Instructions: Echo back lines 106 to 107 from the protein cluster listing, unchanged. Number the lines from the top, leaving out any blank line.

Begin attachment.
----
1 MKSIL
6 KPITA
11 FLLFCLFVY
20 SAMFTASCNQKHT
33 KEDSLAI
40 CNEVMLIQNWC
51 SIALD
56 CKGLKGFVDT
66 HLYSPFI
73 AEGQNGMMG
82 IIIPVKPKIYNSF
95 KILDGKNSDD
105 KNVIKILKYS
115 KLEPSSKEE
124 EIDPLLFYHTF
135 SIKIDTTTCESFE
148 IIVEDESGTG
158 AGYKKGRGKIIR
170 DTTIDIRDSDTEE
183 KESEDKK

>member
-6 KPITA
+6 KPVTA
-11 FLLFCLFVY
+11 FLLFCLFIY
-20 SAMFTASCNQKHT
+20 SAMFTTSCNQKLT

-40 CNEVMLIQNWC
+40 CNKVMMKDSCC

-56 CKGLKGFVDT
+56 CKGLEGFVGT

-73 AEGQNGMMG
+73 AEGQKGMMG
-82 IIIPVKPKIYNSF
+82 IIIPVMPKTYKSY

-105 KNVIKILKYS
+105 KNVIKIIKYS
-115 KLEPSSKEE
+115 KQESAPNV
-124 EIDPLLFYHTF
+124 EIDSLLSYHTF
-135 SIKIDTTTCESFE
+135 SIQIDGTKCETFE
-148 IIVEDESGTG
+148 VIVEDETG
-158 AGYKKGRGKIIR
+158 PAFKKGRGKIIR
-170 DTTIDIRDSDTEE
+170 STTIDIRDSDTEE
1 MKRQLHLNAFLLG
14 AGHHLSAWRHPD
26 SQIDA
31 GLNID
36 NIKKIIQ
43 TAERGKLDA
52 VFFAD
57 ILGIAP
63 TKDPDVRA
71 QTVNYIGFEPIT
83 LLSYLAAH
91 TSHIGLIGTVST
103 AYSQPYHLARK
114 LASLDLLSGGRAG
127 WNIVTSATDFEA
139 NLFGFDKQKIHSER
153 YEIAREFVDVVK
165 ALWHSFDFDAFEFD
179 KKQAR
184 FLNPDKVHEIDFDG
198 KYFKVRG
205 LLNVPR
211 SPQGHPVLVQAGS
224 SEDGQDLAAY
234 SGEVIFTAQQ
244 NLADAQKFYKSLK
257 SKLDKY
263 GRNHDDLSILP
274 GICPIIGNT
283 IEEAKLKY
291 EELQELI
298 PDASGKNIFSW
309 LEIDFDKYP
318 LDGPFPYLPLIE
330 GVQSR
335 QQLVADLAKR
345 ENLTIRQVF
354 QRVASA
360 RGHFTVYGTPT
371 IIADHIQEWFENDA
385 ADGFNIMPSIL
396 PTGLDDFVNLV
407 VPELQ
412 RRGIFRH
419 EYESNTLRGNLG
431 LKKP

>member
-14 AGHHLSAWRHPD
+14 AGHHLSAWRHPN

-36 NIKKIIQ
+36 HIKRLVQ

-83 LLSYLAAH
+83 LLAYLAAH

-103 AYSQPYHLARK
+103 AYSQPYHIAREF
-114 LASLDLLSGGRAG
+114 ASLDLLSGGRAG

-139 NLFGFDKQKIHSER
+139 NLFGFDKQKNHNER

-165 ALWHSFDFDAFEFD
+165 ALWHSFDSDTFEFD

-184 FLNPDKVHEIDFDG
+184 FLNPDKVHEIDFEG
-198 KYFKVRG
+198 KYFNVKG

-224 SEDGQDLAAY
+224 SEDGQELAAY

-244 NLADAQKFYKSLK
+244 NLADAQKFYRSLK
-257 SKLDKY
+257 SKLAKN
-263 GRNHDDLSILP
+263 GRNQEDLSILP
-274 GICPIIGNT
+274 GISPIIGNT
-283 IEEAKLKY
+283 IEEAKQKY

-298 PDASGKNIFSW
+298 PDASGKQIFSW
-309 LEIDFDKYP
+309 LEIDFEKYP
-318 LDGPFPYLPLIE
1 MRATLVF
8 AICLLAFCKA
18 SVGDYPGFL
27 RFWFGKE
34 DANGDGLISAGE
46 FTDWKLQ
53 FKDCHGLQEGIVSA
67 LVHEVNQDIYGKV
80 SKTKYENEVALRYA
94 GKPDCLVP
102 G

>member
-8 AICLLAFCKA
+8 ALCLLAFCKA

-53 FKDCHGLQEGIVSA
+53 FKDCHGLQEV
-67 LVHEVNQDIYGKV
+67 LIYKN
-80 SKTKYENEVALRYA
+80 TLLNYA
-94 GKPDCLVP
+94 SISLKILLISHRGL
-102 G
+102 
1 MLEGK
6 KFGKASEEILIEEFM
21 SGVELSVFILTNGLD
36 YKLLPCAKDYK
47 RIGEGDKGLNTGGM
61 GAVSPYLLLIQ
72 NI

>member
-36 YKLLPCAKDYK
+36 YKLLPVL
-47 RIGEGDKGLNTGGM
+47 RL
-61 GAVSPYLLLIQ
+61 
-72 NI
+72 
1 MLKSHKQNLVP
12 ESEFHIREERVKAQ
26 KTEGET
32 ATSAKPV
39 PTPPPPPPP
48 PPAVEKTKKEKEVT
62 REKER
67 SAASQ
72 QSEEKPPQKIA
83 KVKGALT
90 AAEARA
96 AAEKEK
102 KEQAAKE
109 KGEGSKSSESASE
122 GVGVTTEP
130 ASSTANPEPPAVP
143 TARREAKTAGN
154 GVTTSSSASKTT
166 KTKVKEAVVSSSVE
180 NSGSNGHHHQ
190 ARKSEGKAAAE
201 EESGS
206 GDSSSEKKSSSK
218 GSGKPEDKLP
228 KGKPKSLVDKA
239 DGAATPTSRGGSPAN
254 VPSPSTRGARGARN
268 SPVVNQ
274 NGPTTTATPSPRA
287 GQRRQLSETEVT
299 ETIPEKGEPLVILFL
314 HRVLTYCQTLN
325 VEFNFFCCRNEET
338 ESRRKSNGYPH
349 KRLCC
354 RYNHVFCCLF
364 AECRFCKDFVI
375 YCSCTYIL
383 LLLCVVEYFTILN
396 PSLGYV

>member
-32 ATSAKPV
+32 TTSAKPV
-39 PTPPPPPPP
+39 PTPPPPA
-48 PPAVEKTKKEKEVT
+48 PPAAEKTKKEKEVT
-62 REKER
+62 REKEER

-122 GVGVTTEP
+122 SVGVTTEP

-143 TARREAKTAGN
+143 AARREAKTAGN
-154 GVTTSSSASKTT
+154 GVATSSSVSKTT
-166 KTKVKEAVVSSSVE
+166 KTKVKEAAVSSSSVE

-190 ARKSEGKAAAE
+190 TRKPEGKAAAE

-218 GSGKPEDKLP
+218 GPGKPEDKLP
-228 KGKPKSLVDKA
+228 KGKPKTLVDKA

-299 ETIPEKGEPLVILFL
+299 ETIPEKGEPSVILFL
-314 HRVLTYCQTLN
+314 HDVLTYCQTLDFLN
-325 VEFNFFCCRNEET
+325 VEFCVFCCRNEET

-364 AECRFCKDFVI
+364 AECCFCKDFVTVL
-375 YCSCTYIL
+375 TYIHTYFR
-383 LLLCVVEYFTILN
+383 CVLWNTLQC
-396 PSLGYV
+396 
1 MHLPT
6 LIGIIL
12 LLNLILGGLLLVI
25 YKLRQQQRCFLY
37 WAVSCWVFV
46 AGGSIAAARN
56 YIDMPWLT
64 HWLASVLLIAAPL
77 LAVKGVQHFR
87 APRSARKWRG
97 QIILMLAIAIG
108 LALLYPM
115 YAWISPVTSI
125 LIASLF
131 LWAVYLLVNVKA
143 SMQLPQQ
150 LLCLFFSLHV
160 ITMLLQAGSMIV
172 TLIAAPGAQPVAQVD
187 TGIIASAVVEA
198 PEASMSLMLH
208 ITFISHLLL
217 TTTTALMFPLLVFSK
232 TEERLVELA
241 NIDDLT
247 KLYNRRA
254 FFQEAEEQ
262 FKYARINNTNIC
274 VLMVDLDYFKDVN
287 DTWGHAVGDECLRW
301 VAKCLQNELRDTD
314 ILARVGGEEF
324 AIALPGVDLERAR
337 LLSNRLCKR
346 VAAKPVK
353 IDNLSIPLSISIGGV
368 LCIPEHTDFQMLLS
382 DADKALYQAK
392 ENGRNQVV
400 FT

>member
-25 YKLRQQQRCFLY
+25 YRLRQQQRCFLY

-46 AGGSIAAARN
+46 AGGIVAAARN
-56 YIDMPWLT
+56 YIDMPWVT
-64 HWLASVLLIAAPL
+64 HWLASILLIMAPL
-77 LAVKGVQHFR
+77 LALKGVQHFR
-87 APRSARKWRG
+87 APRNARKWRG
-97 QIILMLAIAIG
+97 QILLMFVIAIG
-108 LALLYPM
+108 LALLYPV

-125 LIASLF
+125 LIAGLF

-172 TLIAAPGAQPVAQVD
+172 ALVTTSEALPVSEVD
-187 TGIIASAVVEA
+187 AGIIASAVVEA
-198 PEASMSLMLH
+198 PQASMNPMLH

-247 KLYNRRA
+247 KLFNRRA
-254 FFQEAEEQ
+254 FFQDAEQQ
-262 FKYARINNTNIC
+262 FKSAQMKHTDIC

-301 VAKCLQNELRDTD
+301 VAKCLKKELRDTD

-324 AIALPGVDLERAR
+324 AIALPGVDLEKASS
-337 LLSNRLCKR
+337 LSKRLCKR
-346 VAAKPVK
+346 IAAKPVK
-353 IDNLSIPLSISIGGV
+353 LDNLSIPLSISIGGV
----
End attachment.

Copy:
+114 ASLDLLSGGRAG

-139 NLFGFDKQKIHSER